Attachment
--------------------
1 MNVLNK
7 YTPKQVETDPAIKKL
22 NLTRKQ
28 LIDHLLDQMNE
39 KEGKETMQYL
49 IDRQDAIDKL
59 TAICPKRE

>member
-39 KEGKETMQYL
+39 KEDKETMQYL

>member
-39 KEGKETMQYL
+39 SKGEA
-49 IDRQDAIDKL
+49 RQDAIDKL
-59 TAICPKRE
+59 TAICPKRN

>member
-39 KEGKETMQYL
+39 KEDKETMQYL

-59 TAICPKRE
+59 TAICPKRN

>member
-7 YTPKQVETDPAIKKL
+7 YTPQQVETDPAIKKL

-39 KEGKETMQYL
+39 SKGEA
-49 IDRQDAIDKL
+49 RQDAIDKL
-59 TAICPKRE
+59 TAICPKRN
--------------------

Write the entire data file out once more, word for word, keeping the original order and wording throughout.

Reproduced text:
1 MNVLNK
7 YTPKQVETDPAIKKL
22 NLTRKQ
28 LIDHLLDQMNE
39 KEGKETMQYL
49 IDRQDAIDKL
59 TAICPKRE

>member
-39 KEGKETMQYL
+39 KEDKETMQYL

>member
-39 KEGKETMQYL
+39 SKGEA
-49 IDRQDAIDKL
+49 RQDAIDKL
-59 TAICPKRE
+59 TAICPKRN

>member
-39 KEGKETMQYL
+39 KEDKETMQYL

-59 TAICPKRE
+59 TAICPKRN

>member
-7 YTPKQVETDPAIKKL
+7 YTPQQVETDPAIKKL

-39 KEGKETMQYL
+39 SKGEA
-49 IDRQDAIDKL
+49 RQDAIDKL
-59 TAICPKRE
+59 TAICPKRN